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The Memoirs of General Ulysses S. Grant

The Memoirs of General Ulysses S. Grant

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As soon as the news of the call for volunteers reached Galena, posters were stuck up calling for a meeting of the citizens at the court-house in the evening. Business ceased entirely; all was excitement; for a time there were no party distinctions; all were Union men, determined to avenge the insult to the national flag. In the evening the court-house was packed. Although a comparative stranger I was called upon to preside; the sole reason, possibly, was that I had been in the army and had seen service. With much embarrassment and some prompting I made out to announce the object of the meeting. Speeches were in order, but it is doubtful whether it would have been safe just then to make other than patriotic ones. There was probably no one in the house, however, who felt like making any other. The two principal speeches were by B. B. Howard, the post-master and a Breckinridge Democrat at the November election the fall before, and John A. Rawlins, an elector on the Douglas ticket. E. Washburne, with whom I was not acquainted at that time, came in after the meeting had been organized, and expressed, I understood afterwards, a little surprise that Galena could not furnish a presiding officer for such an occasion without taking a stranger. He came forward and was introduced, and made a speech appealing to the patriotism of the meeting.

After the speaking was over volunteers were called for to form a company. The quota of Illinois had been fixed at six regiments; and it was supposed that one company would be as much as would be accepted from Galena. The company was raised and the officers and non-commissioned officers elected before the meeting adjourned. I declined the captaincy before the balloting, but announced that I would aid the company in every way I could and would be found in the service in some position if there should be a war. I never went into our leather store after that meeting, to put up a package or do other business.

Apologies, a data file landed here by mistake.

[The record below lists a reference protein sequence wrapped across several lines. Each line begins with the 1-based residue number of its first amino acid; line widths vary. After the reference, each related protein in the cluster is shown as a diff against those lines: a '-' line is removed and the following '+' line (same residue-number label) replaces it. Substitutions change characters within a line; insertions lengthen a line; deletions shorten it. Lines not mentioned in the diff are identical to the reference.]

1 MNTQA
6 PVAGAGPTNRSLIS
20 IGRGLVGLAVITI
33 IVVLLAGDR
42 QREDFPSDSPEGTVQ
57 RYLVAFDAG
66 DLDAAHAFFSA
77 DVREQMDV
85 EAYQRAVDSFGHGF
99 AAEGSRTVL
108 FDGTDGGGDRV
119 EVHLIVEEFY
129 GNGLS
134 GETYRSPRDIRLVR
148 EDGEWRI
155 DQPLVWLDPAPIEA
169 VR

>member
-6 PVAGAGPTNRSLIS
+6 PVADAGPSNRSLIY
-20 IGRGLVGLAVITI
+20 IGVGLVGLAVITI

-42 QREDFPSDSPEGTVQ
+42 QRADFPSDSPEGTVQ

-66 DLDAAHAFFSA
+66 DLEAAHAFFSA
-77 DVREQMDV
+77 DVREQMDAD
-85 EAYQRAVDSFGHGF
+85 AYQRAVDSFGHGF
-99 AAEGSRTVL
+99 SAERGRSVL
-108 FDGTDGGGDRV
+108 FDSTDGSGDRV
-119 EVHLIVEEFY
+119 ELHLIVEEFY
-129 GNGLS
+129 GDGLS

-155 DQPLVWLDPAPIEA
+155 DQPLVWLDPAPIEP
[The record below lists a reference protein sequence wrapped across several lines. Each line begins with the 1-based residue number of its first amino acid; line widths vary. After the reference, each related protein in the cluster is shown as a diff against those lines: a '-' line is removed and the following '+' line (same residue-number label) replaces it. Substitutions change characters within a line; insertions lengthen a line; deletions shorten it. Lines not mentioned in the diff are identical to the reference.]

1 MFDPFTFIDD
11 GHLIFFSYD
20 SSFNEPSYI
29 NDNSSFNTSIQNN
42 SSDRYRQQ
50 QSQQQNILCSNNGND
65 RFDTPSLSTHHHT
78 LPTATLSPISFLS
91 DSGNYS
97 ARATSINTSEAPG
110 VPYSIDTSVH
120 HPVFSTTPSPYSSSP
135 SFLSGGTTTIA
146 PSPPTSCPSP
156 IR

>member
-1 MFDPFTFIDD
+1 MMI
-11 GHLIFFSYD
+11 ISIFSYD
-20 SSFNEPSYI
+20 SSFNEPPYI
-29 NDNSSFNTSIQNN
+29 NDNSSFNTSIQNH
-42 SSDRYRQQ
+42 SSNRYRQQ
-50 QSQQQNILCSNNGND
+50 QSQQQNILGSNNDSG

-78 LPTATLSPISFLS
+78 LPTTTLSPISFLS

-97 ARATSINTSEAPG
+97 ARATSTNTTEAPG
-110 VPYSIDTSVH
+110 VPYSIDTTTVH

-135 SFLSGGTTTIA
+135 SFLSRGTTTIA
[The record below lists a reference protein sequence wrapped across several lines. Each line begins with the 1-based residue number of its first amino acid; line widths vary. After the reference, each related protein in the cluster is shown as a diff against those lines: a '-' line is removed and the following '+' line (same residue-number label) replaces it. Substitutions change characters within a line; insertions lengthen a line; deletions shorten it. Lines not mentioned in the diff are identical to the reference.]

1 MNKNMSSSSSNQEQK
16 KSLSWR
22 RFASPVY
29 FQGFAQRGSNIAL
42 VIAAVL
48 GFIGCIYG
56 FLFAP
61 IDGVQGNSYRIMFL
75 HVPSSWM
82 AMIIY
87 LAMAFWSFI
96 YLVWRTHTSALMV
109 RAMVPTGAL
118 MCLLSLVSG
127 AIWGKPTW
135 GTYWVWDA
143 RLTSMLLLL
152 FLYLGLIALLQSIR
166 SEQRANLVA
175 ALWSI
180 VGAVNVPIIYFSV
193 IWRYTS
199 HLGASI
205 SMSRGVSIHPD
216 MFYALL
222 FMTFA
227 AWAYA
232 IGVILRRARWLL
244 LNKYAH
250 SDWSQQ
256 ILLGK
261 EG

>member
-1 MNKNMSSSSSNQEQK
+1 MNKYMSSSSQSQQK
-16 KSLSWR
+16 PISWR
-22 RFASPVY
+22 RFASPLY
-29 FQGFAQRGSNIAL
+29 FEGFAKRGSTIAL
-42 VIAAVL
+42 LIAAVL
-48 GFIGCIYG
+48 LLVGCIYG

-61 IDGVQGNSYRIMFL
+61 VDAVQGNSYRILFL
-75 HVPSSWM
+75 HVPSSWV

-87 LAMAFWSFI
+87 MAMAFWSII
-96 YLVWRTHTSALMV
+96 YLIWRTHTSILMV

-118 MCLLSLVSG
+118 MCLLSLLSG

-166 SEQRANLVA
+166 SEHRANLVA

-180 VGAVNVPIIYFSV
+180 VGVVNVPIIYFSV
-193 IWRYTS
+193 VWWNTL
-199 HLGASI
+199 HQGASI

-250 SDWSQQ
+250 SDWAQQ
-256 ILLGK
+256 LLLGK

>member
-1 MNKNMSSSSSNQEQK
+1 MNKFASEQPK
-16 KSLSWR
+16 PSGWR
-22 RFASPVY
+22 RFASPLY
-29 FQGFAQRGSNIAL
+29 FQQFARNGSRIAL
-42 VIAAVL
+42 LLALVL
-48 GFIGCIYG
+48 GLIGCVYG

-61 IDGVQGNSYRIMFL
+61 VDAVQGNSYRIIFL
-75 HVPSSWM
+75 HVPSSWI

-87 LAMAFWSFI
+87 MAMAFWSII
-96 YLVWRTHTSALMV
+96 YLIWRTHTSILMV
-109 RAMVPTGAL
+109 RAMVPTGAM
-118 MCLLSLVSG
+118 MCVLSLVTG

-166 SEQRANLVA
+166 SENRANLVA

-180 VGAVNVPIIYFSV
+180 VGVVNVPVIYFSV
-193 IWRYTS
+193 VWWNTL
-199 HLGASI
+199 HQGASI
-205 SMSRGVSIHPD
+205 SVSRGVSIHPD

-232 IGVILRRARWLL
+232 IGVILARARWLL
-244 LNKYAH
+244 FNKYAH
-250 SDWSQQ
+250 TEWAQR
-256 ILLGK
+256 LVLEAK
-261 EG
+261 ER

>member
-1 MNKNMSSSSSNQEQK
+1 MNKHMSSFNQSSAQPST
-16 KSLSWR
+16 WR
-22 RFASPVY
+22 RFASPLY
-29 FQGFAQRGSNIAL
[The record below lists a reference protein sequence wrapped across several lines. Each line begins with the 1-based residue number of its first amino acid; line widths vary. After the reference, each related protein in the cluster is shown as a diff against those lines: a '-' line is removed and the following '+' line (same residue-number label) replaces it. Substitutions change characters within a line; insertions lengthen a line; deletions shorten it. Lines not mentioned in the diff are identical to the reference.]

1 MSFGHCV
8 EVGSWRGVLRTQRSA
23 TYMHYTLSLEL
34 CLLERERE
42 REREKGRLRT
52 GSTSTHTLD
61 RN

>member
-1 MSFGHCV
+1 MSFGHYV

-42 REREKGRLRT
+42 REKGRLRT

The ladies of Galena were quite as patriotic as the men. They could not enlist, but they conceived the idea of sending their first company to the field uniformed. They came to me to get a description of the United States uniform for infantry; subscribed and bought the material; procured tailors to cut out the garments, and the ladies made them up. In a few days the company was in uniform and ready to report at the State capital for assignment. The men all turned out the morning after their enlistment, and I took charge, divided them into squads and superintended their drill. When they were ready to go to Springfield I went with them and remained there until they were assigned to a regiment.

There were so many more volunteers than had been called for that the question whom to accept was quite embarrassing to the governor, Richard Yates. The legislature was in session at the time, however, and came to his relief. A law was enacted authorizing the governor to accept the services of ten additional regiments, one from each congressional district, for one month, to be paid by the State, but pledged to go into the service of the United States if there should be a further call during their term. Even with this relief the governor was still very much embarrassed. Before the war was over he was like the President when he was taken with the varioloid: "at last he had something he could give to all who wanted it."

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